India’s agricultural production is likely to be affected by the El Nino-induced vagaries in the weather and climate. According to the Ministry of Agriculture and Farmers Welfare’s first advance estimates of the agricultural production, the output in almost all kharif crops, barring tur (pigeon pea) is lower. 

This has triggered fears of an impact in the rural sector among various industries. However, some experts have ruled out any impact on the economy due to inflation in view of the measures taken by the Centre, including foreign trade policies. 

Deficient monsoon

According to the Ministry, foodgrain production will be 4.6 per cent lower, while oilseeds output may decline by 17.7 per cent and that of sugarcane by over 11.1 per cent. Pulses production may drop by 6.6 per cent and that of nutri-cereals by 9 per cent, while cotton output will likely decline by 5.9 per cent. 

The crops’ output has been pegged lower as the south-west monsoon, which withdrew last week, turned out to be deficient this year under the influence of warm ocean water phenomenon El Nino. 

Former Commission for Agricultural Costs and Prices (CACP) Ashok Gulati dismissed concerns over lower kharif output saying the milk and livestock sectors are the biggest contributor to farm growth in the country. 

“A little downward pressure on crops can be compensated by reasonably good output from livestock and fisheries. If that happens, I don’t think overall, it will be terrible,” he said. 

MPC’s caution

The low kharif production estimate comes amidst declining water level in the 150 major reservoirs (lower than 10 years’ average). Besides, US weather agency National Oceanic and Atmospheric Administration has said 21 per cent of India is reeling under drought due to El Nino, which is expected to last until June 2024 — another cause for concern.  

In its last meeting, the Monetary Policy Committee (MPC) cautioned that the unprecedented food price shocks are impinging on the evolving trajectory of inflation and that recurring incidence of such overlapping shocks can impart generalisation and persistence. 

Madan Sabnavis, Chief Economist, Bank of Baroda, said “The situation is serious. I can see overall agri output less than 3 per cent in this scenario. It can shave GDP by 0.1-0.2 per cent.”

Agricultural production is the key to the rural economy ranging from automobiles, tractors, white goods, textiles, fast moving consumer goods, cement, steel, gold and smartphones. The purchasing power of rural India is a factor determining urban growth.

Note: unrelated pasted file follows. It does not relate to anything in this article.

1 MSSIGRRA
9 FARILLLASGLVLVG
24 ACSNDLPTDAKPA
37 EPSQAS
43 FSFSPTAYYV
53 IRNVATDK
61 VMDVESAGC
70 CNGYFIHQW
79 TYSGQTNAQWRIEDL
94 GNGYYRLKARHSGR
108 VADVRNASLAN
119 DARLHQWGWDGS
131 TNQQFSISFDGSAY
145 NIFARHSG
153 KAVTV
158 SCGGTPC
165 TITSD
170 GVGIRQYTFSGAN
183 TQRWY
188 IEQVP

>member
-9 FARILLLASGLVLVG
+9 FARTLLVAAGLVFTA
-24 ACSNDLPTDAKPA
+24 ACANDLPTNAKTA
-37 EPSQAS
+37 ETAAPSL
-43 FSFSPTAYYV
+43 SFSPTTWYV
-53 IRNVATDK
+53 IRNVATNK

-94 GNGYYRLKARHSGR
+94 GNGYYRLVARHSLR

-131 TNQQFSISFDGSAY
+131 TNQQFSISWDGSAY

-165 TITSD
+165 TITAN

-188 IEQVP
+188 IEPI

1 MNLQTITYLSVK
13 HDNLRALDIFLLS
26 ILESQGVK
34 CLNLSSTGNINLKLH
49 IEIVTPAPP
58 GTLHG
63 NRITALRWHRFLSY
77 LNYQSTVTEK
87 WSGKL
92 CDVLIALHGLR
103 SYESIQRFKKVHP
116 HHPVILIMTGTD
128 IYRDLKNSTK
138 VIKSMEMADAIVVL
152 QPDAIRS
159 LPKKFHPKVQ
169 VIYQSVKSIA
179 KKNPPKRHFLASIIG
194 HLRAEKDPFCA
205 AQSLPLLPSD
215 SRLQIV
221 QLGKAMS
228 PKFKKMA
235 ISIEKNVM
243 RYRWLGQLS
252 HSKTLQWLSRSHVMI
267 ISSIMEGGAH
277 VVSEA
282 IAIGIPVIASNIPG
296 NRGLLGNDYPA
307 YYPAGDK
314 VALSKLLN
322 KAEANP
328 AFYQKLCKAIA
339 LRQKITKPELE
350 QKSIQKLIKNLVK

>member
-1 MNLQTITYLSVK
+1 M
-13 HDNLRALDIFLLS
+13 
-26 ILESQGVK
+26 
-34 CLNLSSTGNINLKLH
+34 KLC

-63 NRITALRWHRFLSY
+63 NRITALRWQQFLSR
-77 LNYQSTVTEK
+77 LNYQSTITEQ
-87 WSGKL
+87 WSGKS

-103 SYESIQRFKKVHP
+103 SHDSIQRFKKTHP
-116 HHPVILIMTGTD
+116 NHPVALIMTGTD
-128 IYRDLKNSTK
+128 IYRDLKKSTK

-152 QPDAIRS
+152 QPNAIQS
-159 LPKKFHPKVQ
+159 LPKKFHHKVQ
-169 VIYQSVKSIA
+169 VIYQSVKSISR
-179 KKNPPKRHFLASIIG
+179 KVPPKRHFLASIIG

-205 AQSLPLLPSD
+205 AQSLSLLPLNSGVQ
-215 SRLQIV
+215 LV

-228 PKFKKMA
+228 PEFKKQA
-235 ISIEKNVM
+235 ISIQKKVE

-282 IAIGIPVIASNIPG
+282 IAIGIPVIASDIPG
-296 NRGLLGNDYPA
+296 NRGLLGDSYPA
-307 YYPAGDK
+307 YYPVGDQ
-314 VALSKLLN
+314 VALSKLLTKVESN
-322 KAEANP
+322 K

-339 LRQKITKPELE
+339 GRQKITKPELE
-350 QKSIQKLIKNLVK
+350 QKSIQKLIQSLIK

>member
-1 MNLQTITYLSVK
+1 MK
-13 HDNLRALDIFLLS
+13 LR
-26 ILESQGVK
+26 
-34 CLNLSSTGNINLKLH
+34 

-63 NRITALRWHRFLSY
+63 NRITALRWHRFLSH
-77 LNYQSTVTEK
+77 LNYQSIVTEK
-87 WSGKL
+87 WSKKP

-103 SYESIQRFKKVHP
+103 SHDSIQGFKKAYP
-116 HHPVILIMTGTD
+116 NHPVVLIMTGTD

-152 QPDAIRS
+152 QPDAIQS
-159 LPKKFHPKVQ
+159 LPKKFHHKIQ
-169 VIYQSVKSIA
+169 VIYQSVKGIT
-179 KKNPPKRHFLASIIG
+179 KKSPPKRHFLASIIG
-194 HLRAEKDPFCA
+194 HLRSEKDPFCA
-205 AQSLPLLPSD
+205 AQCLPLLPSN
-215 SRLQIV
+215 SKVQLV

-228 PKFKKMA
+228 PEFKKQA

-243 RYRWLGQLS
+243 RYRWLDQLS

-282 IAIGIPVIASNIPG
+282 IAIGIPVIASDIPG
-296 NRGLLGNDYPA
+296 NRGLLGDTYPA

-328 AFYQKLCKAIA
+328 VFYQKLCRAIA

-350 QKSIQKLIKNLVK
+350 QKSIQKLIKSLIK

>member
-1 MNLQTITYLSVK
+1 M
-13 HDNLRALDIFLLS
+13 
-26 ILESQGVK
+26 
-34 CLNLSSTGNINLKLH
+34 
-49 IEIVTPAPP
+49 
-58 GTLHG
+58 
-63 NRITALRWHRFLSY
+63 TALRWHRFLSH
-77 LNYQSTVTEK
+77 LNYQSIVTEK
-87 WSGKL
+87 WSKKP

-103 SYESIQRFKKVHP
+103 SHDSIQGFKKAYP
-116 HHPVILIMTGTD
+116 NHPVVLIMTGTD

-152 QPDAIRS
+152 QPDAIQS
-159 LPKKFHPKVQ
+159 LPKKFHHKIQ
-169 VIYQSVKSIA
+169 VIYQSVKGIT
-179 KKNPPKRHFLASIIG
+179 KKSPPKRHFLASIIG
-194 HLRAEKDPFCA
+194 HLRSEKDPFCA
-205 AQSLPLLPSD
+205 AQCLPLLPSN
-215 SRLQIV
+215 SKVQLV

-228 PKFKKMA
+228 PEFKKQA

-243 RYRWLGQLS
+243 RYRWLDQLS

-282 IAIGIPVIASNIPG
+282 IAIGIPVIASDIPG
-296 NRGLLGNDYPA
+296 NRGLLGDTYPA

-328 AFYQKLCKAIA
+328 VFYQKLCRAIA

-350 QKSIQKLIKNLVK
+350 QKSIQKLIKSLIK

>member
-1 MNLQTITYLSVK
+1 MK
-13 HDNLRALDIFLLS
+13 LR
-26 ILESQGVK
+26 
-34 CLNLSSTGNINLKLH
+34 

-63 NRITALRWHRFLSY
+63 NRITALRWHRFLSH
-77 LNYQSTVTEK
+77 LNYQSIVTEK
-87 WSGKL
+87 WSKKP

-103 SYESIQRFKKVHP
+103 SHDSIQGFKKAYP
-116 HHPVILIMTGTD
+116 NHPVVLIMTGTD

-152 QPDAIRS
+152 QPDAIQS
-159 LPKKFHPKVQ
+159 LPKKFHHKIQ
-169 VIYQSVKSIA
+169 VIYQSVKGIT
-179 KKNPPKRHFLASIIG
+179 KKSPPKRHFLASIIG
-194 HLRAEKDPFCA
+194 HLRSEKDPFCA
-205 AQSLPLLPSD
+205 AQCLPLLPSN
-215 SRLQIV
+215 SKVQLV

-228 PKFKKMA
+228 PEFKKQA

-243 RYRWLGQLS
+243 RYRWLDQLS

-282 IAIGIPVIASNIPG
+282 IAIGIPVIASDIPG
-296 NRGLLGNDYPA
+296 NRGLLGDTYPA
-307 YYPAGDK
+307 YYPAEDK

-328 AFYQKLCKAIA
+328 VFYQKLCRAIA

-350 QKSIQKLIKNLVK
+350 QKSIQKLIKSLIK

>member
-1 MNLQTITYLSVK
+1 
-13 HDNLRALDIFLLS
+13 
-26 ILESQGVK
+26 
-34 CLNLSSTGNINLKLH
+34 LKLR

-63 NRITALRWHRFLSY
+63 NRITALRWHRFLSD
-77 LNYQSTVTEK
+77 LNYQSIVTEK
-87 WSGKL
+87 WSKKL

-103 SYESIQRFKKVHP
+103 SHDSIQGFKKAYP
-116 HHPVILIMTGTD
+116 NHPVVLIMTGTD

Rabi holds the key

Rohan Kanwar Gupta, Vice-President & Sector Head, Corporate Ratings, said automotive segments, two-wheeler and tractor in particular, derive a healthy proportion of their demand from rural areas. 

“A decline in farm cash flows is likely to constrain rural demand and impact demand across automotive segments. A weakness in rural demand may also impact the upcoming festive season offtake and remains a monitorable,” he said.

DK Pant, Chief Economist at India ratings, said agriculture growth may be 2.5 per cent as the first quarter of the current fiscal is based on last season’s Rabi crops production that arrived from April. “But, any adverse weather shock in the current winter (rabi) season may affect the growth projection,” he said.

Shashank Srivastava, Senior Executive Officer, Marketing & Sales, Maruti Suzuki India Ltd, said lower agricultural output will weaken rural consumer sentiment and perhaps add to inflationary risks and higher interest rates.

“The lower rural income levels and the higher inflation will be obviously negative for the auto industry,” he said. 

Further impact on rural areas

Consumer durable and electronic firms fear lower kharif crop production will impact demand for the entry or mass level segment. Kamal Nandi, Business Head and Executive Vice-President – Godrej Appliances, told businessline, “demand from rural regions has already been subdued. Mass segment has been de-growing . This will further impact demand from rural regions in coming quarters .”